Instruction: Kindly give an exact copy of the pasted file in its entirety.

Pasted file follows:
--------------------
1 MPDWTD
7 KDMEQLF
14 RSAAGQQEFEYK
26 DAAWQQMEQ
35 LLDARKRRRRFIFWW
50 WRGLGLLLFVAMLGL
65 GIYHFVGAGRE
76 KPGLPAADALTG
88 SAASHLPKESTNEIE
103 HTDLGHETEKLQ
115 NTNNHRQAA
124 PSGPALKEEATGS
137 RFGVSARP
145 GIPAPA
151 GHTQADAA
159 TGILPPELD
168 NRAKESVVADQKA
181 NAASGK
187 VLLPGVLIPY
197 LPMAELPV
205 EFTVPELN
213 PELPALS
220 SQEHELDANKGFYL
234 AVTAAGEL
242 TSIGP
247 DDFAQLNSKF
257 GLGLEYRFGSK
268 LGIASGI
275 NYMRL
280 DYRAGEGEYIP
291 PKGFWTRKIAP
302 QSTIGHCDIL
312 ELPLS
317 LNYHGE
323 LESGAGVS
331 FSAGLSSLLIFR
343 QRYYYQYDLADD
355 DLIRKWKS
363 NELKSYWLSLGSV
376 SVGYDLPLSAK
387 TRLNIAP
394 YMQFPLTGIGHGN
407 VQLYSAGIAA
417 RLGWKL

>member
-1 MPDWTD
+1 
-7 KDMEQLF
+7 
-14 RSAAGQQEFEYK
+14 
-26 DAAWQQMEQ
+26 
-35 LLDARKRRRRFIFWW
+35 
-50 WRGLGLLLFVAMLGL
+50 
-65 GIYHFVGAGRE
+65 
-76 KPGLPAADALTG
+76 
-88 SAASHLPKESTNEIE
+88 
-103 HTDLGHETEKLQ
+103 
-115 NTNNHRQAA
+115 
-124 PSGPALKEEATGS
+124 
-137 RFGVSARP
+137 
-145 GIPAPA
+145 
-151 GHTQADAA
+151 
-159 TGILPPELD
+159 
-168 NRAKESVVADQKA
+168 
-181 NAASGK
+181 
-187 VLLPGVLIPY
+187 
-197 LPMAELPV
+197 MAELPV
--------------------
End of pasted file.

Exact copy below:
1 MPDWTD
7 KDMEQLF
14 RSAAGQQEFEYK
26 DAAWQQMEQ
35 LLDARKRRRRFIFWW
50 WRGLGLLLFVAMLGL
65 GIYHFVGAGRE
76 KPGLPAADALTG
88 SAASHLPKESTNEIE
103 HTDLGHETEKLQ
115 NTNNHRQAA
124 PSGPALKEEATGS
137 RFGVSARP
145 GIPAPA
151 GHTQADAA
159 TGILPPELD
168 NRAKESVVADQKA
181 NAASGK
187 VLLPGVLIPY
197 LPMAELPV
205 EFTVPELN
213 PELPALS
220 SQEHELDANKGFYL
234 AVTAAGEL
242 TSIGP
247 DDFAQLNSKF
257 GLGLEYRFGSK
268 LGIASGI
275 NYMRL
280 DYRAGEGEYIP
291 PKGFWTRKIAP
302 QSTIGHCDIL
312 ELPLS
317 LNYHGE
323 LESGAGVS
331 FSAGLSSLLIFR
343 QRYYYQYDLADD
355 DLIRKWKS
363 NELKSYWLSLGSV
376 SVGYDLPLSAK
387 TRLNIAP
394 YMQFPLTGIGHGN
407 VQLYSAGIAA
417 RLGWKL

>member
-1 MPDWTD
+1 
-7 KDMEQLF
+7 
-14 RSAAGQQEFEYK
+14 
-26 DAAWQQMEQ
+26 
-35 LLDARKRRRRFIFWW
+35 
-50 WRGLGLLLFVAMLGL
+50 
-65 GIYHFVGAGRE
+65 
-76 KPGLPAADALTG
+76 
-88 SAASHLPKESTNEIE
+88 
-103 HTDLGHETEKLQ
+103 
-115 NTNNHRQAA
+115 
-124 PSGPALKEEATGS
+124 
-137 RFGVSARP
+137 
-145 GIPAPA
+145 
-151 GHTQADAA
+151 
-159 TGILPPELD
+159 
-168 NRAKESVVADQKA
+168 
-181 NAASGK
+181 
-187 VLLPGVLIPY
+187 
-197 LPMAELPV
+197 MAELPV